Wednesday, January 30, 2013

The Half-Life of Twitter Spin

At 8:30 this morning, the Department of Commerce issued a press release announcing that real gross domestic product shrank by one-tenth of one percent (.1%) in the 4th quarter of 2012. While the media digested this information, Twitter began lighting up. A snarky tweet by National Review writer Jim Geraghty (@jimgeraghty) attempted to frame the message at 8:31 A.M.:

Economy shrank? Back in recession? Two reactions: "Bqhatevwr" and "What difference does it make?"
3 minutes later, Joe Pounder (@Pounderfile), the Republican National Committee’s research director tweeted this bon mot:

SHOT: Obama on Jan. 21 in inaugural address: "And economic recovery has begun." CHASER: Q4 GDP drops to -0.1%

But Geraghty and Pounder’s attempt to spin the number began to be debunked almost as quickly as they had tweeted. Within 12 minutes, Joe Wiesenthal (@thestalwart) had a response:

So military spending decline. That's a good thing. And there was less of an inventory build. Also fine.
And within 44 minutes of Geraghty’s initial tweet, Wiesenthal had a link[1] to a Business Insider article explaining the modest reduction in GDP was entirely due to a dramatic reduction in federal spending (something, ironically, Geraghty, Pounder and their ilk claim is needed to balance our books).

By 11:19, D.C.’s resident “wonk,” Ezra Klein (@ezraklein), had a full take down of the report[2] and thus, another skirmish in the never ending battle between truth and spin had been won. If speed kills, Twitter is the Terminator. On steroids. Dosing with deer antler extract.


Saturday, January 26, 2013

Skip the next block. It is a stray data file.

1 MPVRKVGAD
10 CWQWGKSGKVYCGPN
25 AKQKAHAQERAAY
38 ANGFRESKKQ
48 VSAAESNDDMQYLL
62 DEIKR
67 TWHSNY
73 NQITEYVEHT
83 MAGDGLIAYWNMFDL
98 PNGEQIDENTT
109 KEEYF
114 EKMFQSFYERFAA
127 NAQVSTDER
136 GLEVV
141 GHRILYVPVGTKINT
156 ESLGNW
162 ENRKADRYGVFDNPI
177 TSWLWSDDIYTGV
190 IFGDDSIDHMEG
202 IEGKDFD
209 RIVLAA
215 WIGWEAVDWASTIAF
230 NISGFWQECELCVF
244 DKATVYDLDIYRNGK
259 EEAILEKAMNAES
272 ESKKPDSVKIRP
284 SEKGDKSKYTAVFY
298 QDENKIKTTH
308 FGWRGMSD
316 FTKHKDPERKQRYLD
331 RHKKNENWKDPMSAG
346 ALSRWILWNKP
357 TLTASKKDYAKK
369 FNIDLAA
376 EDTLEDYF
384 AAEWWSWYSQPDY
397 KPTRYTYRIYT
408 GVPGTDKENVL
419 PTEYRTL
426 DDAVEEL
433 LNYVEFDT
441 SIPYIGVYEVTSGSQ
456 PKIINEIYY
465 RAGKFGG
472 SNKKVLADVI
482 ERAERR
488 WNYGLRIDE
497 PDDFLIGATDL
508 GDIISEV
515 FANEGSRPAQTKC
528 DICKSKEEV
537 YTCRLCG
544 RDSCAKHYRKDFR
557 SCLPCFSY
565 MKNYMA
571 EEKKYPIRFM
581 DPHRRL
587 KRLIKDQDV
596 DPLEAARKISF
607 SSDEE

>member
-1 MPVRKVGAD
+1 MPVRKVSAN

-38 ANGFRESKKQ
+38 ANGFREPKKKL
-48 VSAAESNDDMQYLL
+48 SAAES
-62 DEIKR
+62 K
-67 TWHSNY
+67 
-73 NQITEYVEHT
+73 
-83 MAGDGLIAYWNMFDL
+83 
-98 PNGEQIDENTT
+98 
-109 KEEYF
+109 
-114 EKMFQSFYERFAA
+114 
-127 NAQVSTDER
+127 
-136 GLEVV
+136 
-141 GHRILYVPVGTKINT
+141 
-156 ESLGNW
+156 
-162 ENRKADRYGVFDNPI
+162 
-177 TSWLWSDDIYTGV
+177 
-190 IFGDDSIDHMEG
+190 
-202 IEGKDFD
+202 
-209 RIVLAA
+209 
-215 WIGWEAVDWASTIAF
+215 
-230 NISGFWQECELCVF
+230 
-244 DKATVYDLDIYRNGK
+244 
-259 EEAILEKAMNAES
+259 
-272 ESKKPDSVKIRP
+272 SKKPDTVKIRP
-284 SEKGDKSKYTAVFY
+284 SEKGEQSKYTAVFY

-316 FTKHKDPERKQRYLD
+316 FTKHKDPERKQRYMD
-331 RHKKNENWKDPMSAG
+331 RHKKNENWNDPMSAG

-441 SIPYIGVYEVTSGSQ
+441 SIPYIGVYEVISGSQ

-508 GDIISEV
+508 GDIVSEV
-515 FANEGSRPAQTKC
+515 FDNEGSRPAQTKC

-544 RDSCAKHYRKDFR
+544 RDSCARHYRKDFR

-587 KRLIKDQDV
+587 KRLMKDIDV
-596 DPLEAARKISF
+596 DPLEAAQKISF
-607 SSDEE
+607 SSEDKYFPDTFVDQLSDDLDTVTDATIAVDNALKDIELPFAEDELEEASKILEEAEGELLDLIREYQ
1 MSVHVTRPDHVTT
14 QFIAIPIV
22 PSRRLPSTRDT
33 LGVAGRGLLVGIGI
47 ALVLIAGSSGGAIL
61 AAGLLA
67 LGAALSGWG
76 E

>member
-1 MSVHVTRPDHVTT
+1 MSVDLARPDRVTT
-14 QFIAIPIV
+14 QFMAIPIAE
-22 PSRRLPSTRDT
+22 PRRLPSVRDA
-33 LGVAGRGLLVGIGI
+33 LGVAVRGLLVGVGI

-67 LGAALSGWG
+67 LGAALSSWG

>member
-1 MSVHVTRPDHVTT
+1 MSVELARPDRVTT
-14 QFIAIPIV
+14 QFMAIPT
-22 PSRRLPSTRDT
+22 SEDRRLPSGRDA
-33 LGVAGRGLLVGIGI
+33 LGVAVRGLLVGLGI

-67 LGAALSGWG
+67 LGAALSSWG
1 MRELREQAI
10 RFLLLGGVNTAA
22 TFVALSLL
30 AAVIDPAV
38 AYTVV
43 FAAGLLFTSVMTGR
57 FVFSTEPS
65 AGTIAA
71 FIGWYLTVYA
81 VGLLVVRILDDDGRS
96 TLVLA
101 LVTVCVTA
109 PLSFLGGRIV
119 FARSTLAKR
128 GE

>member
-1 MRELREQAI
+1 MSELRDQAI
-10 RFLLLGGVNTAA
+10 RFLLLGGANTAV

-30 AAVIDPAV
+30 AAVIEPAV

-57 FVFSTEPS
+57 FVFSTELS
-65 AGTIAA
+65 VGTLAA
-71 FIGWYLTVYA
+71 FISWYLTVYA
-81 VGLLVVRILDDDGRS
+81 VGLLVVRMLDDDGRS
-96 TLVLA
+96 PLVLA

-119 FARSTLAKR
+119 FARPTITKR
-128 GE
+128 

The Obama Majority

President Obama's Inaugural address was largely portrayed as an articulation of "liberalism." A liberalism that embraced civil, women's and gay rights, a climate change agenda and protection of the social safety net. And while the speech's prose illustrated the President's deft use of language[1], the substance was neither surprising nor outside the mainstream of current political thought in America. Indeed, the three part play that was the Democratic National Convention, the President's election night remarks and his Inaugural address neatly tied together the coalition he has assiduously courted and cultivated in an effort to hand the Democratic party the opportunity to carry on his legacy well into the future. 

But while the President noted that just because our rights are self-evident does not make them self-executing, it is equally true of Obama's progressive coalition. Having cobbled together a majority that is ascendent in its demographic trends and reflective of popular positions on everything from same sex marriage to protecting Social Security, Medicare and Medicaid, immigration reform to environmental protection, does not mean anything will change. While the GOP created a Potemkin village of inclusion at its national convention [2], the Democrats actually have a coalition that is reflective of this "new" America and receives overwhelming support from Hispanic, Asian and African Americans, single women, the LBGT community and even some white males.